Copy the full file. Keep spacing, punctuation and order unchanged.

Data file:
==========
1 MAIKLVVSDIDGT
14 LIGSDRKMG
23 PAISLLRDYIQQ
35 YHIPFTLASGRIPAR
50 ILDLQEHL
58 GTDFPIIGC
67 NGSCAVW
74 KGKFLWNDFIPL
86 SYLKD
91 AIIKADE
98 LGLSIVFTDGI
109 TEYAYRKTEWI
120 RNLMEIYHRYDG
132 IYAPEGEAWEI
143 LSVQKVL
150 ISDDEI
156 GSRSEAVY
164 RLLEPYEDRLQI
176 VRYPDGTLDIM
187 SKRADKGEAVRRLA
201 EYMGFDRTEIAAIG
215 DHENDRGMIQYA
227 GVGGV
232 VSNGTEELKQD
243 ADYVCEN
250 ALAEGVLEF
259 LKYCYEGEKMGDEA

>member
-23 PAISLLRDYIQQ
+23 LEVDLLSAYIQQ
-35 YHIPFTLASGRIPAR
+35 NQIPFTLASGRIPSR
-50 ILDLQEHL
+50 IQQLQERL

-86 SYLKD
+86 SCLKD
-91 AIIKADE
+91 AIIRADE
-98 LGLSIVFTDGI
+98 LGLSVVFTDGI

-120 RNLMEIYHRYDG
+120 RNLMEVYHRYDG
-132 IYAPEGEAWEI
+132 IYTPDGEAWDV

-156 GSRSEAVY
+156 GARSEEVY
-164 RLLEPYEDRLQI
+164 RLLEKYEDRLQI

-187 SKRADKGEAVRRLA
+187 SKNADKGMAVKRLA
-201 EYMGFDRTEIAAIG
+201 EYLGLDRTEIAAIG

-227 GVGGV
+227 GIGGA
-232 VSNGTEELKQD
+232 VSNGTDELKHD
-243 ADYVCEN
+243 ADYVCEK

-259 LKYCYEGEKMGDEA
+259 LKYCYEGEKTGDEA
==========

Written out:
1 MAIKLVVSDIDGT
14 LIGSDRKMG
23 PAISLLRDYIQQ
35 YHIPFTLASGRIPAR
50 ILDLQEHL
58 GTDFPIIGC
67 NGSCAVW
74 KGKFLWNDFIPL
86 SYLKD
91 AIIKADE
98 LGLSIVFTDGI
109 TEYAYRKTEWI
120 RNLMEIYHRYDG
132 IYAPEGEAWEI
143 LSVQKVL
150 ISDDEI
156 GSRSEAVY
164 RLLEPYEDRLQI
176 VRYPDGTLDIM
187 SKRADKGEAVRRLA
201 EYMGFDRTEIAAIG
215 DHENDRGMIQYA
227 GVGGV
232 VSNGTEELKQD
243 ADYVCEN
250 ALAEGVLEF
259 LKYCYEGEKMGDEA

>member
-23 PAISLLRDYIQQ
+23 LEVDLLSAYIQQ
-35 YHIPFTLASGRIPAR
+35 NQIPFTLASGRIPSR
-50 ILDLQEHL
+50 IQQLQERL

-86 SYLKD
+86 SCLKD
-91 AIIKADE
+91 AIIRADE
-98 LGLSIVFTDGI
+98 LGLSVVFTDGI

-120 RNLMEIYHRYDG
+120 RNLMEVYHRYDG
-132 IYAPEGEAWEI
+132 IYTPDGEAWDV

-156 GSRSEAVY
+156 GARSEEVY
-164 RLLEPYEDRLQI
+164 RLLEKYEDRLQI

-187 SKRADKGEAVRRLA
+187 SKNADKGMAVKRLA
-201 EYMGFDRTEIAAIG
+201 EYLGLDRTEIAAIG

-227 GVGGV
+227 GIGGA
-232 VSNGTEELKQD
+232 VSNGTDELKHD
-243 ADYVCEN
+243 ADYVCEK

-259 LKYCYEGEKMGDEA
+259 LKYCYEGEKTGDEA